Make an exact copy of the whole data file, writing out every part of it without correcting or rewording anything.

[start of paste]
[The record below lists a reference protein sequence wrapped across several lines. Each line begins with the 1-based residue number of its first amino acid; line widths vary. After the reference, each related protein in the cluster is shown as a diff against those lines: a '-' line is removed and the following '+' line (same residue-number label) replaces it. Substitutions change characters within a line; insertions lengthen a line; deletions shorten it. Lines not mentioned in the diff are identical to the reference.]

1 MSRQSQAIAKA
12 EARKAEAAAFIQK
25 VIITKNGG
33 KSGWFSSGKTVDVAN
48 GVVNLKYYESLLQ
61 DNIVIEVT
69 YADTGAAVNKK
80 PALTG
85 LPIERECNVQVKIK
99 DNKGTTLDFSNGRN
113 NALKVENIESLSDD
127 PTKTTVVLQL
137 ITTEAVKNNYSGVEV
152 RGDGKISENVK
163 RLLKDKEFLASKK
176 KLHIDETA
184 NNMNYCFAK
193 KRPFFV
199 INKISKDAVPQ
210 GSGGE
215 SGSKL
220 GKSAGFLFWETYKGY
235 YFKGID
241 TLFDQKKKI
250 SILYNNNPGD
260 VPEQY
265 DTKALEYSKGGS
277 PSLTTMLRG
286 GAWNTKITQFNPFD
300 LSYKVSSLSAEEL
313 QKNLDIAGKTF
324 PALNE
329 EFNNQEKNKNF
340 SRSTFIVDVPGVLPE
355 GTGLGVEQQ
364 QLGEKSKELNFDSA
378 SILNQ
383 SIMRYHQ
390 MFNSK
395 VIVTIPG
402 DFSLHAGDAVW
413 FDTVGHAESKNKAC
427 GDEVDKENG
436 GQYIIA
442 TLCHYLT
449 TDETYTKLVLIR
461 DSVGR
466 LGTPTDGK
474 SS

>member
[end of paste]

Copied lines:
[The record below lists a reference protein sequence wrapped across several lines. Each line begins with the 1-based residue number of its first amino acid; line widths vary. After the reference, each related protein in the cluster is shown as a diff against those lines: a '-' line is removed and the following '+' line (same residue-number label) replaces it. Substitutions change characters within a line; insertions lengthen a line; deletions shorten it. Lines not mentioned in the diff are identical to the reference.]

1 MSRQSQAIAKA
12 EARKAEAAAFIQK
25 VIITKNGG
33 KSGWFSSGKTVDVAN
48 GVVNLKYYESLLQ
61 DNIVIEVT
69 YADTGAAVNKK
80 PALTG
85 LPIERECNVQVKIK
99 DNKGTTLDFSNGRN
113 NALKVENIESLSDD
127 PTKTTVVLQL
137 ITTEAVKNNYSGVEV
152 RGDGKISENVK
163 RLLKDKEFLASKK
176 KLHIDETA
184 NNMNYCFAK
193 KRPFFV
199 INKISKDAVPQ
210 GSGGE
215 SGSKL
220 GKSAGFLFWETYKGY
235 YFKGID
241 TLFDQKKKI
250 SILYNNNPGD
260 VPEQY
265 DTKALEYSKGGS
277 PSLTTMLRG
286 GAWNTKITQFNPFD
300 LSYKVSSLSAEEL
313 QKNLDIAGKTF
324 PALNE
329 EFNNQEKNKNF
340 SRSTFIVDVPGVLPE
355 GTGLGVEQQ
364 QLGEKSKELNFDSA
378 SILNQ
383 SIMRYHQ
390 MFNSK
395 VIVTIPG
402 DFSLHAGDAVW
413 FDTVGHAESKNKAC
427 GDEVDKENG
436 GQYIIA
442 TLCHYLT
449 TDETYTKLVLIR
461 DSVGR
466 LGTPTDGK
474 SS

>member